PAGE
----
SodaStream reportedly changes some labeling to ‘Made in the West Bank’

Two groups that advocate for boycotting products made in the West Bank accused SodaStream of violating Oregon’s Fair Trade Practices Act by labeling its products as “Made in Israel”

By JTA
April 7, 2015 12:26
1 minute read.
SodaStream

Employees at a SodaStream factory. (photo credit: REUTERS)

SodaStream changed the labels on some of its products to note that they were manufactured in the West Bank, according to an international media group.

The labels were changed to read “Made in the West Bank” following a complaint filed nearly a year ago with the Oregon Department of Justice, the International Middle East Media Center, a collaboration between Palestinian and international journalists, reported.

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Two groups that advocate for boycotting products made in the West Bank accused SodaStream of violating the state’s Fair Trade Practices Act by labeling its products as “Made in Israel” when its main production plant is in Ma'aleh Adumim, a West Bank settlement.

Oregon’s Fair Trade Practices Act is a consumer protection law that makes false advertising of a consumer product illegal.

The complaint was filed last May by the PDX Boycott Occupation Soda! Coalition and the Mid-Valley BDS coalition of Oregon’s Willamette River Valley. SodaStream is preparing to move from its West Bank headquarters.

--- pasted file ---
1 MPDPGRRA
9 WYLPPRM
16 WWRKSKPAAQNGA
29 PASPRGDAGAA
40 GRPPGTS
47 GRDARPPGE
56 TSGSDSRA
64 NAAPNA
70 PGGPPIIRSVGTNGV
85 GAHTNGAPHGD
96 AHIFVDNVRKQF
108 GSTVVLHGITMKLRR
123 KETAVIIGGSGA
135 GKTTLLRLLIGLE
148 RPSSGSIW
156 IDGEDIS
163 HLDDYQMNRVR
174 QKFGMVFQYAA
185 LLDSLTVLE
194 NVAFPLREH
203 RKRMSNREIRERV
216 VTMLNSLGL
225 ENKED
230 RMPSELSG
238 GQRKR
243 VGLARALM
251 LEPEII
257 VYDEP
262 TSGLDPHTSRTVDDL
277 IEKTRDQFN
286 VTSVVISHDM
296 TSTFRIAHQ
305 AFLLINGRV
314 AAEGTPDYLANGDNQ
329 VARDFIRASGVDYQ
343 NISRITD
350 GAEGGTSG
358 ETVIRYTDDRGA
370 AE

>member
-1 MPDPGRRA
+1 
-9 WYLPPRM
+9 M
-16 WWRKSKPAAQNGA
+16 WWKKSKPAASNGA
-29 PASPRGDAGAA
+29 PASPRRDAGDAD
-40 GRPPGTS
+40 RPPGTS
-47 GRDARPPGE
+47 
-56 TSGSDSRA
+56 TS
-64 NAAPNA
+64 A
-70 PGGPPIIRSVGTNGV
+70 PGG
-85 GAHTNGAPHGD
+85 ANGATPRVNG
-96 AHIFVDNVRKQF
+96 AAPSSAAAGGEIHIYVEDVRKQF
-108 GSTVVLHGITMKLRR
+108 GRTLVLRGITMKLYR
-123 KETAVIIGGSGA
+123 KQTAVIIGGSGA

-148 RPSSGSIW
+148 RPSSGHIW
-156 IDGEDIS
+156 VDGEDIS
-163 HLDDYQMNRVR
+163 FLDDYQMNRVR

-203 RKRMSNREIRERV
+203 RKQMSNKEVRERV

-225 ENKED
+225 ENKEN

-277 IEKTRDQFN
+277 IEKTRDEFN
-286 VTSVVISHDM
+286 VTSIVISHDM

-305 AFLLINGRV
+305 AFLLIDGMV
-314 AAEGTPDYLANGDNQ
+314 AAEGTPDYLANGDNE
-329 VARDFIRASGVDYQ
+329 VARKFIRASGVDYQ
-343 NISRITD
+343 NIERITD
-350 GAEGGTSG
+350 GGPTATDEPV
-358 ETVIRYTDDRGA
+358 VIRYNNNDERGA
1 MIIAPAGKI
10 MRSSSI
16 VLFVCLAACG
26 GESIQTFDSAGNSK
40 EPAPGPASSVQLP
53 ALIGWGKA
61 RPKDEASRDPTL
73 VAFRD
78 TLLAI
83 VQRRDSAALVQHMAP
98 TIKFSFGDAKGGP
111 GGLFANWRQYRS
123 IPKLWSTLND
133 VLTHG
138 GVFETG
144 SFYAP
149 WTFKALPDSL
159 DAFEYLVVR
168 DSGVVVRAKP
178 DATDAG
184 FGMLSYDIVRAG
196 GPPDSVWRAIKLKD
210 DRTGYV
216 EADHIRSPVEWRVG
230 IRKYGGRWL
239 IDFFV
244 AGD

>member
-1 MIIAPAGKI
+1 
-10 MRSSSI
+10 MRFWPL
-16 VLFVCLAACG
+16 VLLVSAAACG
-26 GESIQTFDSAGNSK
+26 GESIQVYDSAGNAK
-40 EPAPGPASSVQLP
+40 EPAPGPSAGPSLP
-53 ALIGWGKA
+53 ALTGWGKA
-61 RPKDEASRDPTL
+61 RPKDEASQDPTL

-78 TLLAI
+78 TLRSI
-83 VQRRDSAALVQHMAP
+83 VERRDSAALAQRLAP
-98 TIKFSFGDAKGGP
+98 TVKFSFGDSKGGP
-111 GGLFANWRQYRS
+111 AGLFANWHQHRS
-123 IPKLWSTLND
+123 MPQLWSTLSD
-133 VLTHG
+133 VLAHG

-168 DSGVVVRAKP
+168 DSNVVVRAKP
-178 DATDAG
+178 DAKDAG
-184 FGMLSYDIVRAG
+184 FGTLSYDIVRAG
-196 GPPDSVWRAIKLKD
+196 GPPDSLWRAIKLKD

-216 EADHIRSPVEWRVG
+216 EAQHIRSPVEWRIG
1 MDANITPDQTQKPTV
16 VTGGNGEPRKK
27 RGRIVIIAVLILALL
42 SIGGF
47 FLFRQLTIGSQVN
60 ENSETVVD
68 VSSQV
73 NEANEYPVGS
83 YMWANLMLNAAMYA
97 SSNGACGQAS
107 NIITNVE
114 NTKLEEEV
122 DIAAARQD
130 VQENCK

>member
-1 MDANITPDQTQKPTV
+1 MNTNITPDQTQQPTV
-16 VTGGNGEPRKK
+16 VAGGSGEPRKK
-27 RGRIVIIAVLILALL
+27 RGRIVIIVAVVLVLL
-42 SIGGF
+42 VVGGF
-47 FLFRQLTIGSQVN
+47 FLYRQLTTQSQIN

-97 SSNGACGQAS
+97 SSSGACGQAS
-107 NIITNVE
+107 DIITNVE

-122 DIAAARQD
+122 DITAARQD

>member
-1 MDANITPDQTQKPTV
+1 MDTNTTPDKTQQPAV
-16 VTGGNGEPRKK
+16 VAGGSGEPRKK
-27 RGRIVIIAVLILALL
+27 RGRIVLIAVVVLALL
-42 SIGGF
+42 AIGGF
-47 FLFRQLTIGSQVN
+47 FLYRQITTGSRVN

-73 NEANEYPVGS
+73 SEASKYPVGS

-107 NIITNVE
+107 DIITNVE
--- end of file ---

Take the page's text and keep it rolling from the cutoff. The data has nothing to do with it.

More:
“This appears to be the first time that an Israeli settlement manufacturer has corrected its labels for products sold in the United States,” Rod Such of the PDX Boycott Occupation Soda! Coalition told the media center. “Many people of conscience refuse to purchase products made in Israel’s illegal settlements on occupied Palestinian land in the West Bank, but in the case of SodaStream they were deceived by false labeling that claimed the products were produced within Israel’s internationally recognized borders.”

SodaStream has long come under fire for producing its popular line of home carbonation machines in the West Bank. In October, the company announced it would close the Ma'aleh Adumim factory and move it to Lehavim, in southern Israel. The move is expected to be completed by the end of 2015.


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